As I said, Katrina was not simply a failure of management. It was a moral failure.
What was astounding was that as a moral test it should have been easy to pass.
But what was absolutely damning for Bush was that it woke people up to his even greater moral failure---the war in Iraq.
Which, as if we only found this out in the late summer of 2005, two and a half years into the war, was also a spectacular managerial failure.
So far President Obama and his administration appear to be passing the managerial test. It’ll be a while before we know how well they scored. But there’s a limit to what they can do. Fishermen are already ruined and oil is washing ashore and oozing inshore.
But clearly he passed the moral test with flying colors right from the start.
Not that he should get much credit for that.
Taking care of the welfare of Americans during crises is what Presidents are supposed to do as a matter of course.
The only reason not to take it for granted is that Bush failed so horrifically.
That moral failure is what makes Katrina Bush’s Katrina.
That moral failure defines it and defines it to the point that the only way the Gulf disaster could be to Obama what Katrina was to Bush is if the President had pulled the Coast Guard out of there immediately and said, “What’s a few pelicans? Let the states deal with it, I’m taking the family to Disneyland!”
Since he did nothing remotely like that and in fact passed the moral test within seconds there was no comparison between him and Bush here. It was instantly not Obama’s Katrina.
So why was it even brought up?
Well, because the Right Wing Noise Machine brought it up.
We know the Right and its propagandists and apologists will say anything to smear and discredit Democrats and the Left and to hide and deny their own failures, crimes, and sins.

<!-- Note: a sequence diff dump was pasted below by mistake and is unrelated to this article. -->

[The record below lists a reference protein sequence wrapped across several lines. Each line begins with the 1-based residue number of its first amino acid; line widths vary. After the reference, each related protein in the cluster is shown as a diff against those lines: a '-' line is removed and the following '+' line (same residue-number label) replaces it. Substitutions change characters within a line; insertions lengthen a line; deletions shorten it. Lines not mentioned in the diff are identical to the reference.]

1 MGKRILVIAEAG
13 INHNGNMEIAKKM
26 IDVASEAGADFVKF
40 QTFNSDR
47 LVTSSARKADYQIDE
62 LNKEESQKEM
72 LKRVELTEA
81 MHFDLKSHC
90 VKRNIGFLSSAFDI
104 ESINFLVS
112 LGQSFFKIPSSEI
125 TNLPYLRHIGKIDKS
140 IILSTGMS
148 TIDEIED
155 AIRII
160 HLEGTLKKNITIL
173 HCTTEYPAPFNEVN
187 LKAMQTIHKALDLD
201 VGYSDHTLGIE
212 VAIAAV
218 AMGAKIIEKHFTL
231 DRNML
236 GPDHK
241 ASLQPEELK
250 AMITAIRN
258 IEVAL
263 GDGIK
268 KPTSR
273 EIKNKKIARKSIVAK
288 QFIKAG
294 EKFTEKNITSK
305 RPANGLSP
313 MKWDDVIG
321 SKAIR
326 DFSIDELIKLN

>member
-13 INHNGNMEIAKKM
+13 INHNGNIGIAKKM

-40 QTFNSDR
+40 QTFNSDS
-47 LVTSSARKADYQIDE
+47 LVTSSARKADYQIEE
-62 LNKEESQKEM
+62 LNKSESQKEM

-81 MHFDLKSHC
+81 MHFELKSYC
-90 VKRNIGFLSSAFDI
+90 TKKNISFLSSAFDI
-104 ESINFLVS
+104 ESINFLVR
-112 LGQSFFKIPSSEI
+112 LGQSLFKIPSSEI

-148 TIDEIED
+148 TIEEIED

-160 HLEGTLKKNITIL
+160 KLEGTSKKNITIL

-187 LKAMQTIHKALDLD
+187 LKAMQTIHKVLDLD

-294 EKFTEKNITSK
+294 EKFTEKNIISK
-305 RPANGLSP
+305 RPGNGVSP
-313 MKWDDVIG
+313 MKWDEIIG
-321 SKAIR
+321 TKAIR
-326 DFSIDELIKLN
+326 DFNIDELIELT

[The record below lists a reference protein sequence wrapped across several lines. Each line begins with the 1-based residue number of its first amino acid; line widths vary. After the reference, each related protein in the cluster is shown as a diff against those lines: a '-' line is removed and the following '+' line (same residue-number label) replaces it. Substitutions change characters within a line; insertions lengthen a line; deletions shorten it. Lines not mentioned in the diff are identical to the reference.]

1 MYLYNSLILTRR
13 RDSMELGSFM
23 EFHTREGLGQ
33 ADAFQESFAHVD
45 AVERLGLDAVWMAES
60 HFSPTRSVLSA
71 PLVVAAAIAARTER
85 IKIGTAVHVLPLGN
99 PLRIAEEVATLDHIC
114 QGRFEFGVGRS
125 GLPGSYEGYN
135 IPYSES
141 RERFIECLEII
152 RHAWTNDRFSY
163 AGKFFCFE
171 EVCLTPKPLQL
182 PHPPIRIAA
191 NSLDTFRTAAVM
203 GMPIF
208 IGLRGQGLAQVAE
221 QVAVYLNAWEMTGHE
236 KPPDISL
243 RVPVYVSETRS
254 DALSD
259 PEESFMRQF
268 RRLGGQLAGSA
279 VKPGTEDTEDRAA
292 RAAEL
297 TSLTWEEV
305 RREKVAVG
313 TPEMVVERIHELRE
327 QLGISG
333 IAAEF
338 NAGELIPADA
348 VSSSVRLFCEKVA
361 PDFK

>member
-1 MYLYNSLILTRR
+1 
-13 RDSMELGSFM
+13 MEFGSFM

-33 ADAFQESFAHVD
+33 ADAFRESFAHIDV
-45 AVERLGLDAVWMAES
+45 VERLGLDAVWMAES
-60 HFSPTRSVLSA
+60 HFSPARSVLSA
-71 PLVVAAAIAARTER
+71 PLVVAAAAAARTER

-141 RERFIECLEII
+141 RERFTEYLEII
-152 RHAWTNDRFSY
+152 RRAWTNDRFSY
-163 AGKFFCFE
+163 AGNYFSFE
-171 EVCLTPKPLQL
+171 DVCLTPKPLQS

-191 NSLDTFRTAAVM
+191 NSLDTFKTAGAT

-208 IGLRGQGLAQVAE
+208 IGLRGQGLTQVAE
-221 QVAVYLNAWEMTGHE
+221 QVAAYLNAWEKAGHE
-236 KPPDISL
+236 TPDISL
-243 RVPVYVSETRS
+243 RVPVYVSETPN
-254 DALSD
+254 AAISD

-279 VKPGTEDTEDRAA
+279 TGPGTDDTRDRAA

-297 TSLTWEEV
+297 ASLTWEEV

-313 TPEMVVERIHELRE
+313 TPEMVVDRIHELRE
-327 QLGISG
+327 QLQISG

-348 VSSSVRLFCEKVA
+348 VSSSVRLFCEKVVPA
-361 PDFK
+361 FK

And we know how for the a decade and a half they managed to insinuate their lies and smears into the political debate and got the National Press Corps to “report” those lies and smears as if, not always facts, then as legitimate and credible points of view.
But why does the Media still fall for it? Why do they play along? Especially after Iraq and Katrina?
Because it’s easier than pushing back. Because they’re fat and lazy and that’s made them stupid. Because their thinking is facile and fatuous while their self-opinion is as high as a Greek god’s and they accept what ever trivial half-baked idea pops into their heads as a revelation unto genius.
Because it’s more important to them to be able to congratulate themselves on their lack of a liberal bias than to report the facts as facts.
Because they are corrupted by money, by celebrity, by vanity, and by cowardice.
What it gets down to is that the phrase “Obama’s Katrina,” even if said in order to show that this isn’t Obama’s Katrina, is another sign of the Beltway Insiders’ ongoing moral failure.
The Washington Post’s Michael Shear lays it out blunt and clear, although it’s frustrating that he has to:
The gulf oil spill is no Katrina, in which 1,836 people died amid the near total devastation of one of America's great cities…
Good for Shear, but his analysis is still maddening because he treats both disasters as simply problems of management:
Unlike Katrina, there has been no obvious failures of government, no images to compare to the Superdome or the flooded streets of St. Bernard Parish. And unlike Katrina, there is an easy target for blame in the current oil spill: the oil giant BP, which by law is the "responsible party" and must pay for all of the costs of the cleanup.
And even worse, he presents Bush’s failure as being foremost a political failure and President Obama’s main task being the containment of any political damage:
As President Obama prepares for a Sunday morning visit to the gulf coastline, where a massive oil spill threatens environmental devastation, his administration faces the politically tricky task of appearing in control of the response while avoiding the blame.
The aftermath of Hurricane Katrina in 2005 proved how debilitating a disaster can be for a presidency if the public perceives that the administration did too little -- either before the incident or after -- to protect people, the environment or the economy.
Let’s not bother with finding out if the President actually failed to do his job. Let’s look at how well he appeared to be doing it and how successfully he avoided blame. Let’s examine how he was perceived, a purely subjective call that we the Insiders are the only ones qualified to make.
Well, it is the Post, one of the Insiders’ club newsletters, and that’s what it’s all about for the Insiders. Perception and political gamesmanship.
Those 1,836 people who died in 2005?
They just didn’t play well in the polls.
Hat tip to Steve Benen.
Related Mannion re-run from 2005: It’s not political; it’s moral!